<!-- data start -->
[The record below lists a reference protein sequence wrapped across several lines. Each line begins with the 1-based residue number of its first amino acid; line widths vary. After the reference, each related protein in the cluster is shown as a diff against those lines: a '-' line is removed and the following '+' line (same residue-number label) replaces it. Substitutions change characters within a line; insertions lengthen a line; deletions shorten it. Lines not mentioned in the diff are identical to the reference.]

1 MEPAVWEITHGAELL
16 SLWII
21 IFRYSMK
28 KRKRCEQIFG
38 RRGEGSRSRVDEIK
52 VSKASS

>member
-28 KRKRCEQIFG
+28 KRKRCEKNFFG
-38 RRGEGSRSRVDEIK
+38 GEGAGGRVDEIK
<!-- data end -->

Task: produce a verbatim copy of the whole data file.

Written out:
[The record below lists a reference protein sequence wrapped across several lines. Each line begins with the 1-based residue number of its first amino acid; line widths vary. After the reference, each related protein in the cluster is shown as a diff against those lines: a '-' line is removed and the following '+' line (same residue-number label) replaces it. Substitutions change characters within a line; insertions lengthen a line; deletions shorten it. Lines not mentioned in the diff are identical to the reference.]

1 MEPAVWEITHGAELL
16 SLWII
21 IFRYSMK
28 KRKRCEQIFG
38 RRGEGSRSRVDEIK
52 VSKASS

>member
-28 KRKRCEQIFG
+28 KRKRCEKNFFG
-38 RRGEGSRSRVDEIK
+38 GEGAGGRVDEIK